So how are the concerns of the public going here Janice? Lets see - FPA Supports Intra Fund Advice - so charging members a fee for advice a member may never receive is supported by the FPA - not to mention any conflicts that might arise when an employee of a Product Manufacturer delivers Advice.

Profession you say - what is so professional about Financial Advice is the FPA supports Personal Advice (which I believe Intra Fund is) being delivered by people who are not required to have Financial Planning qualifications?

FPA talks the talk on professionalism but they don't walk the walk. Janice is quite right about the role of a professional association. And it's nice that the FPA aspires to be one. But they are still a long way off. The FPA needs to focus on getting their own house in order first.

Accepting bulk memberships from conflicted product providers who use a fee for no service (aka "intrafund") advice model is just one example of the FPA's failure to act like a professional association. Sadly, there are also many others.

It might be more worthwhile to "rent a crowd" instead. :P

Put the CFP marketing budget towards a team of lawyers.

The issue for the FPA is not the conflict between Advisers and the Public. The issue is the conflict that is generated when they attempt to advocate for the entire industry being Advisers, large product manufactures such as AwareSuper, etc and the public. Too many competing interests that have resolved adverse conflicts, bad regulation and red tape.

yes, there is CA ANZ. people cheat on an ethics exam, takes the regulating professional body 18 months to even look into it and then no punishment.

see https://www.afr.com/companies/professional-services/chartered-accountant...

Spot on...Perhaps equally a pretty poor reflection of members actually.

I've been with this mob now for decades and have yet to see any sort of support for the adviser on the ground. Dante was a disgrace and he knows it. Call me a fatal optimist, but I still give them feedback in the hope that one day they'll truly represent their members like the associations that represent mortgage brokers, accountants, lawyers, etc.

No doubt you're still clinging on to that grandfathered CFP you know you don't deserve too. A grandfathered CFP is usually the common element among those FPA members who complain most about how hopeless the FPA is and how worthless the CFP is, but never actually leave.

Your point is taken, it is a grandfathered CFP based on completing the 8 topic DFP back in 2002. I keep it as a legacy with the FPA login and I guess something that's just hung around. I've taken it off the FAR when I ran out of space, so hopefully that will alleviate some of your criticism. I think the frustration comes out of all the constructive efforts put in over many years being basically ignored and decades of experience being ignored that could have been used to make this current crisis less destructive.

OR... if you have completed a financial planning Grad Dip since (which one assumes you will need for FASEA anyway) you will get exemption for CFP 1-4 and would only need to pass the CFP Certification unit to become a real CFP.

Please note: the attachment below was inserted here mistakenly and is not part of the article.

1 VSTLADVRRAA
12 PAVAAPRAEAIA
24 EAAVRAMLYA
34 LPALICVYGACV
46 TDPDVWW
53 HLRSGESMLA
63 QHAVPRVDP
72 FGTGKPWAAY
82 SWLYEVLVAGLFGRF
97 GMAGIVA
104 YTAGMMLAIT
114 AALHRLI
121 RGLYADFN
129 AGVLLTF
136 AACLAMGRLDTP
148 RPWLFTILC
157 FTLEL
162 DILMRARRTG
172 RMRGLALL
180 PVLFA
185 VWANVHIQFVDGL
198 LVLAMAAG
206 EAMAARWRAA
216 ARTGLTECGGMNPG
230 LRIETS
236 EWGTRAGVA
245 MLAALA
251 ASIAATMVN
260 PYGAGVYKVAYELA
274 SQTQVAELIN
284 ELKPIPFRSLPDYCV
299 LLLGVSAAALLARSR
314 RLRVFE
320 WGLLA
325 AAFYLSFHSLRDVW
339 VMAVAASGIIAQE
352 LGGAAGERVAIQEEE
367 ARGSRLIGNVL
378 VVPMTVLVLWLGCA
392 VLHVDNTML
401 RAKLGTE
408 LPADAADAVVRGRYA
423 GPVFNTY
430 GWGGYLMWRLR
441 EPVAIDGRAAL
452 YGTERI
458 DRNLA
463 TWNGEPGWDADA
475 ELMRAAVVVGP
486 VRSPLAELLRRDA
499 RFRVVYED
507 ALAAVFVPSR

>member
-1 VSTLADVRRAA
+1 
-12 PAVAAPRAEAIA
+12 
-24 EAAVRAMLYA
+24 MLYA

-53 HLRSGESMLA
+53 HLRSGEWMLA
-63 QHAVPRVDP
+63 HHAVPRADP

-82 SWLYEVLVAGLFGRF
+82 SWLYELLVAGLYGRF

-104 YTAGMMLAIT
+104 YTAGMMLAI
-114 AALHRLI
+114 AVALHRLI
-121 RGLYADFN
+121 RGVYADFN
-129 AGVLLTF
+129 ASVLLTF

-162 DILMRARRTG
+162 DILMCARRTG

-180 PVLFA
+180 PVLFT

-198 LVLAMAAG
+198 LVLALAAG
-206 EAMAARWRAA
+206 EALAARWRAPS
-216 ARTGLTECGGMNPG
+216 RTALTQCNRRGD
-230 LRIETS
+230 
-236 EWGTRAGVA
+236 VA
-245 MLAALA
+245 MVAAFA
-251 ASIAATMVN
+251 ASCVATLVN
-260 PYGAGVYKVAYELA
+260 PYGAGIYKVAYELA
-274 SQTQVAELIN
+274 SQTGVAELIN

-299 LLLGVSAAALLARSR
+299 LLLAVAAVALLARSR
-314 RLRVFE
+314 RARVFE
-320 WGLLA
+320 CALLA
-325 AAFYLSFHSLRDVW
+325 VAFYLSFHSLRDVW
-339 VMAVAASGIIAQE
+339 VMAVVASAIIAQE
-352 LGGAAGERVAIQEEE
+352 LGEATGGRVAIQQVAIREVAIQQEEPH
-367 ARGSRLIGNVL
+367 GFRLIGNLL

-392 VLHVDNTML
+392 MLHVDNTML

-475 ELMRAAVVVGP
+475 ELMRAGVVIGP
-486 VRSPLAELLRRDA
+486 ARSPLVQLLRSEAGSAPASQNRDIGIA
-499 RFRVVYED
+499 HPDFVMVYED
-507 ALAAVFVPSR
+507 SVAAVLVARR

I say "only" but be warned the CFP Certification unit is harder than any Uni subject. That's the whole point.

Grad Dip plus Masters done. The grandfathering was a moment in time and as many such things may have seemed like a good idea at the time but does not pass the pub test 20 years later. I would accept dropping the CFP out of respect for people who went through the education if required. I don't know if I can face another exam. How would I feel if they gave out Grad Dips and Masters without the education pathway? Probably pretty dark, just as I'm dark with both parties watering down the standards we busted a gut to get through. There are no winners here.

Have you actually consider writing to the FPA Professional Standards Board overseas asking them to review the distribution right of the CFP brand in Australia? Could the solution be to separate those that sat an exam by removing the FPA from holding those licensing rights. Perhaps the issue is that the objectives of the FPA, no longer marry up and align with the higher standards expected by CFP holders and some FPA members?

Good idea Old Bob. The FPA has tarnished the CFP brand through its disgraceful "grandfathering" scam. The international owners of that brand should insist the FPA rescinds the "grandfathers", and remove CFP licensing rights from them if they don't.

We'll agree on Dante's efforts....After decades also of trying to get the FPA to change I feel being a member of the FPA is now a a sad reflection on the individual. Why do they continue to allow the FPA to rip them off like this? Many continue to pay fees just for three little letters.

It's habit and that's sad in itself.

Every thing the FPA touches turns to @$% .The only thing for certain now is Advice won't be Tax deductible, Fin influence will continue untouched, and I'll be factoring in additional costs associated with CSLR. Paying $1,000 a year was worth that inside knowledge, but it's not now. Really don't understand why the FPA has this mantra of trying to look after the needs all sectors in the Financial Planning industry, surely AwareSuper et al, can look after themselves.